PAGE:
Tuesday, 18 October 2016

Farewell to a house

Some friends in Canberra were unfortunate enough to have unknowingly bought a house that had been treated with Mr Fluffy asbestos.  After the huge uproar in 2014 about the potential risk still represented by such dwellings they sold the house to the ACT Government and moved out.  They were told that today was demolition day, and as they were overseas I attended to take some photos.

Getting to their place involved going through the road works!  This did not put me in a good mood for dealing with the construction industry or its congeners in the demolition industry.
 Not having visited the former home site for some time, and not getting there via Buvelot St when I did, I was astonished to find at least 6 houses in the street were fenced off as Mr Fluffy victims.
 Before getting to the demolition I will give a big cheer for the guys involved in the work.  I spent a fair bit of time talking to some of them and they were pleasant and interesting in the conversation and clearly knew what they were doing.  When I commented about the number of Mr Fluffy houses in Buvelot St one explained that Mr Fluffy himself lived there and promoted his services to his neighbours!

The first thing I noticed when I arrived was an air monitor hung off the temporary fence.
There was a bit of a delay while the excavator was floated up the hill.  They didn't try to back the low loaded into the drive but used tyres to keep the tracks off the bitumen.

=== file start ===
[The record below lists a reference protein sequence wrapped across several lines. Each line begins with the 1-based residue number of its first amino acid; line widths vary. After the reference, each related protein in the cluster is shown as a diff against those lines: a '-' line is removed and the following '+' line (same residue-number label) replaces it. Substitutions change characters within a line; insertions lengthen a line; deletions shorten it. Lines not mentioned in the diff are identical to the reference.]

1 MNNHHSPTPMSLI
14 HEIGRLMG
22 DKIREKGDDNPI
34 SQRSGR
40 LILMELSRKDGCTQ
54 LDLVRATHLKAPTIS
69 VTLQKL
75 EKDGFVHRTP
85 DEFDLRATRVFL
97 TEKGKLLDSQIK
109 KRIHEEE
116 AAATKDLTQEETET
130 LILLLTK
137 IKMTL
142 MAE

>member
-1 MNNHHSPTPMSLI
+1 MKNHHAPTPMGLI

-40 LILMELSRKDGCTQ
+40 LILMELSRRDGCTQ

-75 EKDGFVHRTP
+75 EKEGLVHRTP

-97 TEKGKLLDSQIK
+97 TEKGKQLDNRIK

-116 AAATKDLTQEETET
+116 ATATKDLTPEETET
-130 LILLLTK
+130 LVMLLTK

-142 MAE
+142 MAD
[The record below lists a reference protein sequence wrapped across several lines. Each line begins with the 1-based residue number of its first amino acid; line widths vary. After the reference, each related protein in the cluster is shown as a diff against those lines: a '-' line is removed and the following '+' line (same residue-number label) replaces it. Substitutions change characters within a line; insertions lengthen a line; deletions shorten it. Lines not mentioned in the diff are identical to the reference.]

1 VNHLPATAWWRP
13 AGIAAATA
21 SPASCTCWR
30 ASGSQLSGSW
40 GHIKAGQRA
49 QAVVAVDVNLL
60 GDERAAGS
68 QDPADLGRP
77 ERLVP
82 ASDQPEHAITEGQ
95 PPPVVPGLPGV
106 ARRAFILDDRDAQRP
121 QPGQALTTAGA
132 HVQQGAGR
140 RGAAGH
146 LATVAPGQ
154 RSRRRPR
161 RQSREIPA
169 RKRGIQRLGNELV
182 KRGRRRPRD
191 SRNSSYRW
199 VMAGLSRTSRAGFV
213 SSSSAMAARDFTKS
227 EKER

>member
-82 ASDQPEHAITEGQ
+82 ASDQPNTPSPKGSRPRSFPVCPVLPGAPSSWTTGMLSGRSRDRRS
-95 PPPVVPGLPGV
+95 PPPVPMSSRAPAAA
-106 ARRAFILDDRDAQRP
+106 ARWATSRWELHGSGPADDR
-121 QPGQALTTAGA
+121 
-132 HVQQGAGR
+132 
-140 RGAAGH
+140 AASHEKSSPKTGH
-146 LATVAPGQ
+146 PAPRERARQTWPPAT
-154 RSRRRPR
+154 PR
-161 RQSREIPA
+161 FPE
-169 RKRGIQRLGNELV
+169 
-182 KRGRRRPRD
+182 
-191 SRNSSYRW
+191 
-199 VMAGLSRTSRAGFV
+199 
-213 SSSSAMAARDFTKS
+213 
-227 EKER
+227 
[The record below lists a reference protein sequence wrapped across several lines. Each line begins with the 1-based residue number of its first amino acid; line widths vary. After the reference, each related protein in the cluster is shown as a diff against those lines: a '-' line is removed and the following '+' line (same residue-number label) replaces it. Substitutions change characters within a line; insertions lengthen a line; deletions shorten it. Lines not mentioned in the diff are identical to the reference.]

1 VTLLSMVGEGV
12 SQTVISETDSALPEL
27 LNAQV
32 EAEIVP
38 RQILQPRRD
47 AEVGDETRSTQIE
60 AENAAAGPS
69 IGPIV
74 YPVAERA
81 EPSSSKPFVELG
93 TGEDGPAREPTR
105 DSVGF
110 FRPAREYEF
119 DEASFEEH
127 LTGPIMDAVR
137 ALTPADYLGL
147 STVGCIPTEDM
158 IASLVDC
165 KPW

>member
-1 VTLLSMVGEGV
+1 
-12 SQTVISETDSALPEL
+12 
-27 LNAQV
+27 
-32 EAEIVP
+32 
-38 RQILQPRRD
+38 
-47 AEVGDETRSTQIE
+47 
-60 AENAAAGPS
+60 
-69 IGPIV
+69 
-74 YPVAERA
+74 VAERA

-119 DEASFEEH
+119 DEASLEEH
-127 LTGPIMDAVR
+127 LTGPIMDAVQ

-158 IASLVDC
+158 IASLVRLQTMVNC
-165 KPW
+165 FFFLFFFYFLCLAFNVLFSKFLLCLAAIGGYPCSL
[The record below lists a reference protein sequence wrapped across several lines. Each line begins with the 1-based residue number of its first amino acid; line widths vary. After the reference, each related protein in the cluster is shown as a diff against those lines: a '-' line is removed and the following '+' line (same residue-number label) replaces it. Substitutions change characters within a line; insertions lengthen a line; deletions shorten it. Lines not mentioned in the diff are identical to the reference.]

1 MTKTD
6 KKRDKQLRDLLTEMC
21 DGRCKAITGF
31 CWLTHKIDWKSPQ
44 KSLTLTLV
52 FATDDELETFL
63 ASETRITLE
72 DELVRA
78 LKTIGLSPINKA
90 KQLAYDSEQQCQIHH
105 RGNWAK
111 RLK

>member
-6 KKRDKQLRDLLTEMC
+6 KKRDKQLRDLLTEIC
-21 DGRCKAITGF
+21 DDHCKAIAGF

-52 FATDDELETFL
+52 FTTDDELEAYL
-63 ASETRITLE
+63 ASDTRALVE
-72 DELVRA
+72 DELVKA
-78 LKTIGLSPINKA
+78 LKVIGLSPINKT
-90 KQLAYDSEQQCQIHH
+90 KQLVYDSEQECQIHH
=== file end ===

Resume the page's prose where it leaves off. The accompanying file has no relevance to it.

Just off the bitumen!
Because they have to operate with good vision of what the excavator is whupping and this block sloped from the back it had to be demolished from the back.  This meant the spectator's view wasn't as good as in some other cases.  However one can't argue against their logic.

It really was a big machine and just squeezed down the side of the house.  They wouldn't be able to do that in Gungahstly!

 Goodbye deck, goodbye clothesline!
After some organisational matters were dealt with there were some loud crashes and the view through the front door - or where the front door used to be - changed a bit.
 After about 30 minutes the bedrooms had become somewhat more ventilated than was previously the case.
 This beats huffing and puffing!
 Farewell to the antenna!  (The fan thing is a fogger, spraying water vapour to keep the dust down.)
 A few images of the process.



 Now you know what the underside of a roof looks like!  Note also the gap around the window!
 Getting near the end.
 The guys out the back spraying water from a Karcher were dressed in traditional HAZMAT gear.
 Goodbye to the last wall.
 And here goes the veranda.
That was about it for me.  Later a former resident (who had other commitments during the event) went by and snapped this.
Definitely an ending.

As I said goodbye  at the site Terry from IQON said "We try to do it respectfully."  In my view they achieve that.

So even though I felt a tad sad I could face those still working on Captains Flat Rd with a little more positive in my mind.

2 comments:

Ian Fraser said...

A sad (though necessary) process. We're waiting for the enshrouded house across the road to come down. It belonged to 80+ year old John who, with his son and grandson in 2003, saved our house from the fate of 17 others in our street which burnt down. (This was before my involvement here, and Lou was down at the coast with her kids.)

Flabmeister said...

I agree with the sadness. That is what made the attitude of the guys doing the job so good.